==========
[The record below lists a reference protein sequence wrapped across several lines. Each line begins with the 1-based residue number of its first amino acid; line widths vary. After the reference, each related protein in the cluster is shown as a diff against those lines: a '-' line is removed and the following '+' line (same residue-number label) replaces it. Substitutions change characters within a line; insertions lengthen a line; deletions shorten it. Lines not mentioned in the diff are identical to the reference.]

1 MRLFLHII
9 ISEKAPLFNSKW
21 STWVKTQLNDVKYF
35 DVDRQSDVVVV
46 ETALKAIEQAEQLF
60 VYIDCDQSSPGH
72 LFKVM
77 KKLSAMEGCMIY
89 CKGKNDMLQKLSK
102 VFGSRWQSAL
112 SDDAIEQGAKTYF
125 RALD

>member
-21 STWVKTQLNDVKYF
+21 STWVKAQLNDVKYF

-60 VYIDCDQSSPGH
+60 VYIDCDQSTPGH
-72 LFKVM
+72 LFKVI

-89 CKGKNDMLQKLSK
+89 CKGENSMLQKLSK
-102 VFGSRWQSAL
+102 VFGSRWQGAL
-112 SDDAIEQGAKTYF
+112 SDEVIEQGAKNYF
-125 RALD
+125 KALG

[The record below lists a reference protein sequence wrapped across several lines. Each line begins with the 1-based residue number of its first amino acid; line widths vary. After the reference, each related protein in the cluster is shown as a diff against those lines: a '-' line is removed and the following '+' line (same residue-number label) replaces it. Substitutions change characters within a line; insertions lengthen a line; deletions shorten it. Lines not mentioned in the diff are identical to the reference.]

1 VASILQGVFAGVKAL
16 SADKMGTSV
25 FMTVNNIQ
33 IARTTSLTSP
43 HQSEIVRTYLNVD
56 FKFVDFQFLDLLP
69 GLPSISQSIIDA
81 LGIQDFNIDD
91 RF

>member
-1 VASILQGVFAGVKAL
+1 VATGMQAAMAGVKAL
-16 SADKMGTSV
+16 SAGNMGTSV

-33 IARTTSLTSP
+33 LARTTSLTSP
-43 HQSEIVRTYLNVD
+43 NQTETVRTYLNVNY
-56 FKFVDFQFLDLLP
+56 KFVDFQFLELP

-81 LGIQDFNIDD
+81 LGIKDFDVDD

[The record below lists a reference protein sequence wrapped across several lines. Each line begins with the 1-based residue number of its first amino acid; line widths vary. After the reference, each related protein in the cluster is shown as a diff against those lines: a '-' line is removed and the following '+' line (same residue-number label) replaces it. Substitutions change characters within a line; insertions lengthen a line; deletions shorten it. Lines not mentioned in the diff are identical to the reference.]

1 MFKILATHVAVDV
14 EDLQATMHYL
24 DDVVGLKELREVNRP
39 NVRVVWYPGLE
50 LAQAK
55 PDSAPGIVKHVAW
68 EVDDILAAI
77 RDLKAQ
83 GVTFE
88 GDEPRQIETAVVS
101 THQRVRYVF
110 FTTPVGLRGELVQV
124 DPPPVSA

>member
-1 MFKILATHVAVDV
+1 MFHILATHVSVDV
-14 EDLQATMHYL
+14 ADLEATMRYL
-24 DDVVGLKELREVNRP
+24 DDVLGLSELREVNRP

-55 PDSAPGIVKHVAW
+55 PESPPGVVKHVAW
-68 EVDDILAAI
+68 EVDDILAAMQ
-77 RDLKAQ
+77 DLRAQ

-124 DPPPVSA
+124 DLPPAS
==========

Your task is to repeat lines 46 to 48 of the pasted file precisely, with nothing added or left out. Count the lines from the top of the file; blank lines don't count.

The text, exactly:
-43 HQSEIVRTYLNVD
+43 NQTETVRTYLNVNY
-56 FKFVDFQFLDLLP